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New Historian
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To define the future, study the past: Read New Historian
To define the future, study the past: Read New Historian

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The English Restoration Begins
http://www.newhistorian.com/the-english-restoration-begins/3857/
On 25th May, 1660, under invitation from a group of influential Members of Parliament, the exiled King Charles II returned to England at Dover and set about the Restoration of the English monarchy.


Charles' father, Charles I, had been the most high profile casualty of the English Civil War. In 1646,
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Written Communication May Be 40,000 Years Old
http://www.newhistorian.com/written-communication-may-be-40000-years-old/3851/
It’s common knowledge that the first systematic use of written symbols as a means of communication emerged in Sumer around 3,000 BCE, but now a Canadian researcher is suggesting that as far back as 40,000 years ago our ancestors communicated in writing. Genevieve von Petzinger, an anthropologist from the University
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Medieval Shipwreck Law Reveals Complex Legal Process
http://www.newhistorian.com/medieval-shipwreck-law-reveals-complex-legal-process/3845/
The history of law is closely connected with the development of civilisations. How the law evolves and adapts can reveal a huge amount about changing aspects of society. One of the defining periods in European law was the medieval period.


Medieval European scholars began researching the law which had existed in
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IG Farben Opens Factory at Auschwitz
http://www.newhistorian.com/ig-farben-opens-factory-at-auschwitz/3822/
Infamous for its close involvement with the Nazi war machine and some of the worst atrocities of the Holocaust, the German firm IG Farben opened a new factory close to the Auschwitz concentration camp in Nazi occupied Poland on 21st May, 1942.


IG Farben was probably the most well known corporate
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Religion’s Impact in Modern Society, Explored
http://www.newhistorian.com/religions-impact-in-modern-society-explored/3820/
As religion has become an increasingly personal matter in Western culture, the position it holds in society has become the subject of debate. At the end of the nineteenth century, many groups broke away from the nation as the predominant moral community. Instead, they focused on their own communities as
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Two-Thirds of European Men Descend From Three People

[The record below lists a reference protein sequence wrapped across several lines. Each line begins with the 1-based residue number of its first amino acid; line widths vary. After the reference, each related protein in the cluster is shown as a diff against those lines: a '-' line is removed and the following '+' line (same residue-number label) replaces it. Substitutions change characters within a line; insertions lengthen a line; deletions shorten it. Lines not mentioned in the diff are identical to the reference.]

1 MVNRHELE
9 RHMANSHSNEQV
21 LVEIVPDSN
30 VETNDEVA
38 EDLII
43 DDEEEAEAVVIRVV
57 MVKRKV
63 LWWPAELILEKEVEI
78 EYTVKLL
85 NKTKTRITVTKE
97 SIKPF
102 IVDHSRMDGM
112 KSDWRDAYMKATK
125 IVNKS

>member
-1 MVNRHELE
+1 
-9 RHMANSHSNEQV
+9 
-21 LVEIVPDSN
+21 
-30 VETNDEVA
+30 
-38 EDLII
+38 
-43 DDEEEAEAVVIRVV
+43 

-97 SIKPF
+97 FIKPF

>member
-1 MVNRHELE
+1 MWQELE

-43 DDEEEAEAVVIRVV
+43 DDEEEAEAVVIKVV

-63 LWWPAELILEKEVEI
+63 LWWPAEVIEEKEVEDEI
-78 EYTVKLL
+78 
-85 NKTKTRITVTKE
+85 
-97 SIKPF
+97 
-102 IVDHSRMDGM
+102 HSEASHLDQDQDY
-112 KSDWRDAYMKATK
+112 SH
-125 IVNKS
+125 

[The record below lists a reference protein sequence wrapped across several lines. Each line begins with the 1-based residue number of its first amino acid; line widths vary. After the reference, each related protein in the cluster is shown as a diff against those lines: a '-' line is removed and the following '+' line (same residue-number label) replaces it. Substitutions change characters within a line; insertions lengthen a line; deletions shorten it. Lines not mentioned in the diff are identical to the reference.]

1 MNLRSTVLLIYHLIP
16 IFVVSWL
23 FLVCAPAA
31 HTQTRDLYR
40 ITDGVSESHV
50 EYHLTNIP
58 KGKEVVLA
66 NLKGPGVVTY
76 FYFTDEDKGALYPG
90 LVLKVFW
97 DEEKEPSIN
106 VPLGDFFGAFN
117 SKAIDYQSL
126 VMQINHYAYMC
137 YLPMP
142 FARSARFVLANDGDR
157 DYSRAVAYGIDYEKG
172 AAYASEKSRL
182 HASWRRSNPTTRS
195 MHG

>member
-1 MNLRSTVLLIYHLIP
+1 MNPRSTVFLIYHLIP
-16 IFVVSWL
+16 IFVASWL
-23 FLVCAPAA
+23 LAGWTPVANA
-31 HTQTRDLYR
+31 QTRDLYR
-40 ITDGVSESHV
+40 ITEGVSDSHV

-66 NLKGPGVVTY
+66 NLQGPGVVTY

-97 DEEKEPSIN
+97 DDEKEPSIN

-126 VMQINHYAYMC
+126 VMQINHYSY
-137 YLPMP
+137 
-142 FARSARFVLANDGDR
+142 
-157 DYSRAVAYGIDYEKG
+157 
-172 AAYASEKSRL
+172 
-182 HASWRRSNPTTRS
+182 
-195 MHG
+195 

http://www.newhistorian.com/two-thirds-of-european-men-descend-from-three-people/3818/
A new study claims to have established that 64% of European men are descendants of just three male ancestors. The international team of scientists looked into the Y chromosome specifics of 334 men from European and Middle Eastern descent, and by resequencing the DNA found that in 64% of the
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The Homestead Act
http://www.newhistorian.com/the-homestead-act/3815/
On 20th May, 1862, Abraham Lincoln signed the Homestead Act into law. A hugely important piece of legislation, the Homestead Act played a key role in opening the western frontier of the United States to settlement but had a devastating effect on the remaining Native American populations in North America.


The
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Brazil’s Lessons from Indian Independence
http://www.newhistorian.com/brazils-lessons-from-indian-independence/3812/
After the Second World War, a new international political arena emerged. Mass decolonisation meant that new political forms were required in order to accommodate newly-freed nations within the structure of the Cold War. Often, newly-independent nations are not treated as autonomous entities; instead they are relegated to passive theatres of
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Farming To Blame For Our Weakened Bones
http://www.newhistorian.com/farming-to-blame-for-our-weakened-bones/3809/
Science has known for a long time that the bones of modern people are considerably weaker than those of our Paleolithic ancestors but until recently the reason for this remained under dispute. Possible explanations included the emergence of agriculture, urbanisation, or industrialisation, all of which had, and still have a
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Oscar Wilde Released from Prison
http://www.newhistorian.com/oscar-wilde-released-from-prison/3806/
On 19th May, 1897, Oscar Wilde was released from prison having served two years of hard labour. One of the most widely celebrated writers of the Victorian era, Wilde had fallen victim to the period's strict laws which criminalised homosexuality.


Born and raised in Ireland, Oscar Wilde was the son of
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